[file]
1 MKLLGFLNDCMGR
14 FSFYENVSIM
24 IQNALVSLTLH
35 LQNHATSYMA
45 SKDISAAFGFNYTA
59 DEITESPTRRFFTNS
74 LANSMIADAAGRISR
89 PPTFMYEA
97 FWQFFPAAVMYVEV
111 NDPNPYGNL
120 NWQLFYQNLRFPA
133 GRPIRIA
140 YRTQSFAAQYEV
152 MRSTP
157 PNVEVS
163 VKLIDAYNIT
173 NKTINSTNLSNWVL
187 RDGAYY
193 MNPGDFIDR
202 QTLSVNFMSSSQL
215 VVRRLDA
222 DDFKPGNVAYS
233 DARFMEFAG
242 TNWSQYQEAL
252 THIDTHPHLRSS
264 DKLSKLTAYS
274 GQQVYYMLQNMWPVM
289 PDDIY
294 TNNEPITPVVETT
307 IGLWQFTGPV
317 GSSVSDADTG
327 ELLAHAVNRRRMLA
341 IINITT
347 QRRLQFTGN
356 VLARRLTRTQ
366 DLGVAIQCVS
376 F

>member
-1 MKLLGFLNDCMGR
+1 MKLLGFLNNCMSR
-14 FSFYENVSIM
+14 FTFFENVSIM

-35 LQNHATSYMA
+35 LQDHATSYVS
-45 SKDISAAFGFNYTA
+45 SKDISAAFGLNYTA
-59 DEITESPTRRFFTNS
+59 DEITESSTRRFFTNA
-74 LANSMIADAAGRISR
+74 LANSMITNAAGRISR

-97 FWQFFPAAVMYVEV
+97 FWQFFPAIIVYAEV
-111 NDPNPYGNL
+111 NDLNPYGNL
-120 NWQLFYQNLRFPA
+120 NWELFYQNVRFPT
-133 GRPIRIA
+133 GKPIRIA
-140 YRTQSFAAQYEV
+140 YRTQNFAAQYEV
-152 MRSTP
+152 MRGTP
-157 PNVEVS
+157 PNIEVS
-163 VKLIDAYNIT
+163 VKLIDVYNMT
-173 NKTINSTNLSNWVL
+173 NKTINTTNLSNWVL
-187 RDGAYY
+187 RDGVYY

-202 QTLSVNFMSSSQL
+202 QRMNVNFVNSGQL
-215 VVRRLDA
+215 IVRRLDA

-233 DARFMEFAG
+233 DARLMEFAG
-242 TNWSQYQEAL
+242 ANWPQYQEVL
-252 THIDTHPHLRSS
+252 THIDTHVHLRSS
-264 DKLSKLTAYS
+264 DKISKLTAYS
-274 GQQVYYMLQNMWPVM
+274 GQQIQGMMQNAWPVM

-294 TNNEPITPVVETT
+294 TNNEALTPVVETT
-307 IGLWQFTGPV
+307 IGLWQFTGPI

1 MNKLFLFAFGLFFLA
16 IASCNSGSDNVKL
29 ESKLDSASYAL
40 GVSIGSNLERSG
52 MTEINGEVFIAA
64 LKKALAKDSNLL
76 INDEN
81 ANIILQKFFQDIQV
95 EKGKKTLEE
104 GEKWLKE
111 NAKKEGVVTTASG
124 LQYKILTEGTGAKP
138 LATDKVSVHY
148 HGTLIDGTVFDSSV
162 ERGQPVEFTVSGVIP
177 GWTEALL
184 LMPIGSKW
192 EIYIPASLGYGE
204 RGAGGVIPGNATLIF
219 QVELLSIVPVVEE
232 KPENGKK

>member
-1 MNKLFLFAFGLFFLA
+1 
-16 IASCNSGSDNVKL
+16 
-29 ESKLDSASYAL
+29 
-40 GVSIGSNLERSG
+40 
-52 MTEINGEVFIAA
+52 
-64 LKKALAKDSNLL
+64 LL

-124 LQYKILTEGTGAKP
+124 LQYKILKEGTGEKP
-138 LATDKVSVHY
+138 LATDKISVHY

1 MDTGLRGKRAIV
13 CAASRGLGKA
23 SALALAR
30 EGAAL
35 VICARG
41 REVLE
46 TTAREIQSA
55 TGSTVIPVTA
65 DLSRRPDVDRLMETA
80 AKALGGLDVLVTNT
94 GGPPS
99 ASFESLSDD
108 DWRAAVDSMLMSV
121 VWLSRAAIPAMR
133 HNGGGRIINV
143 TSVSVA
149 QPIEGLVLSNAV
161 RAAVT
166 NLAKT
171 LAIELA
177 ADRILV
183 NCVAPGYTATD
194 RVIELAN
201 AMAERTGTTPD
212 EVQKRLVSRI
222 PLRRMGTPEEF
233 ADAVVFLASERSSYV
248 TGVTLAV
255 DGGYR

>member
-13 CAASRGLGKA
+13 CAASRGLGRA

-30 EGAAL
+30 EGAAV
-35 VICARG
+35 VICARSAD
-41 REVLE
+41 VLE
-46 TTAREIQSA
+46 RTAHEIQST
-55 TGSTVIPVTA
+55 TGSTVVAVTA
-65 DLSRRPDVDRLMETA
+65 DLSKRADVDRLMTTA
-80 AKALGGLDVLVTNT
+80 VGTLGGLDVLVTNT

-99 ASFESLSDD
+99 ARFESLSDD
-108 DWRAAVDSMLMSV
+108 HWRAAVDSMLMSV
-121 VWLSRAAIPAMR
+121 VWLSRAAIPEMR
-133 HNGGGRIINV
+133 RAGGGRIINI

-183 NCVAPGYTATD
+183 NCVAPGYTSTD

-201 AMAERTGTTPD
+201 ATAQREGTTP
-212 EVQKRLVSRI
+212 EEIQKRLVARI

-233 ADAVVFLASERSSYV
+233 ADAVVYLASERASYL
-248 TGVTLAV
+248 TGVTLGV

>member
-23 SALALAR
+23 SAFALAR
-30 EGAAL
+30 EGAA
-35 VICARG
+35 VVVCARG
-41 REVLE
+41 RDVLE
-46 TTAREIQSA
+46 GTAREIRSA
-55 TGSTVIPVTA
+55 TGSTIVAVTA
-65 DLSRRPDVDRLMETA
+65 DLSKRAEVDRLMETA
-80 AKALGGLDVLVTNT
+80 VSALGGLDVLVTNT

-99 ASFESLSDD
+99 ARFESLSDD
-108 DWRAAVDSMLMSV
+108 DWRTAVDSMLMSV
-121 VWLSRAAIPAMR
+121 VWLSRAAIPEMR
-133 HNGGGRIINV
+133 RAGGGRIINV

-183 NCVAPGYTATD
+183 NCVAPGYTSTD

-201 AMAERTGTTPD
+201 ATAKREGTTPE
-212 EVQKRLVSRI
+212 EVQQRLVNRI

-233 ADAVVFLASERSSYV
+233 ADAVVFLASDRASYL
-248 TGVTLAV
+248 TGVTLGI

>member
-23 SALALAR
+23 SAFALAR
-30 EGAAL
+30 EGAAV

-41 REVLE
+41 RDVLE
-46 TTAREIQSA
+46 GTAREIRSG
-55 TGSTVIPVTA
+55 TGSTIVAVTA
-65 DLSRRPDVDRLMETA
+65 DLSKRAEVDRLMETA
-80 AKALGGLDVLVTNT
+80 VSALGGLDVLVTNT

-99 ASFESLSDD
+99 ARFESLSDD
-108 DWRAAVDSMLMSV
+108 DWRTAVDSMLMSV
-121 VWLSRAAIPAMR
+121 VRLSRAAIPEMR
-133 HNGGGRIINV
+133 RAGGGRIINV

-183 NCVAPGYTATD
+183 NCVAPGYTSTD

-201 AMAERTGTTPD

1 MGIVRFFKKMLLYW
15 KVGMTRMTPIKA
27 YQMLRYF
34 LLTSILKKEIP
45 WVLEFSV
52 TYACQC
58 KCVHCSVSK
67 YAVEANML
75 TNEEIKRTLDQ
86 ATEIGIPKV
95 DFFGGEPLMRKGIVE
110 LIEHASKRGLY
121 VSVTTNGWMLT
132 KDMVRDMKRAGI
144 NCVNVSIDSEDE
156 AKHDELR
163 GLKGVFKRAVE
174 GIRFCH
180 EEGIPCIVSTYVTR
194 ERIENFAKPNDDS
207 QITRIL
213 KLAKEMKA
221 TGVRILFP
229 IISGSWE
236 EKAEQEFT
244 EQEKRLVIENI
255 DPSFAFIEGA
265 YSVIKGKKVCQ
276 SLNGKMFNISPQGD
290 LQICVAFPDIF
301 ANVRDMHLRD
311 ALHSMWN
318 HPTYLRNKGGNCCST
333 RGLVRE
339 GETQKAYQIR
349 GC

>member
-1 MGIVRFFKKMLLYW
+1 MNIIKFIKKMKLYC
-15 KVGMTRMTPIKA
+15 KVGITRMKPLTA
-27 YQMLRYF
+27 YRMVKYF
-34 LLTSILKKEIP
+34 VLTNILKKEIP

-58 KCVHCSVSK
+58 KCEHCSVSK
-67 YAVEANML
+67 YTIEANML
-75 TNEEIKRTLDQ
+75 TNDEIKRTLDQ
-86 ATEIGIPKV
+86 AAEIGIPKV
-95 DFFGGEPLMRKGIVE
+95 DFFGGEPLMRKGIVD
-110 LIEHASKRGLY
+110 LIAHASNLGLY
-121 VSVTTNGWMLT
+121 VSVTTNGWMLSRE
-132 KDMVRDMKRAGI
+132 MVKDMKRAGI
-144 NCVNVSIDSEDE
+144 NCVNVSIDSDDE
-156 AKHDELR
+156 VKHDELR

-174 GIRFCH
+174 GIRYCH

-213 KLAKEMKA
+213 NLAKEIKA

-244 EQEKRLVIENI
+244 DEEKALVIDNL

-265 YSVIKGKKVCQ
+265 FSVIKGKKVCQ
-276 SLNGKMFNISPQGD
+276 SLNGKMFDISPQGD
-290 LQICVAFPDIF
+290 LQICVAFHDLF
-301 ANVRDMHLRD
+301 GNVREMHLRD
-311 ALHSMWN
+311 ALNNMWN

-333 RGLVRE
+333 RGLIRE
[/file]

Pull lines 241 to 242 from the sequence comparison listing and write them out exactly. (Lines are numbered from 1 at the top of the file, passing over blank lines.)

-99 ASFESLSDD
+99 ARFESLSDD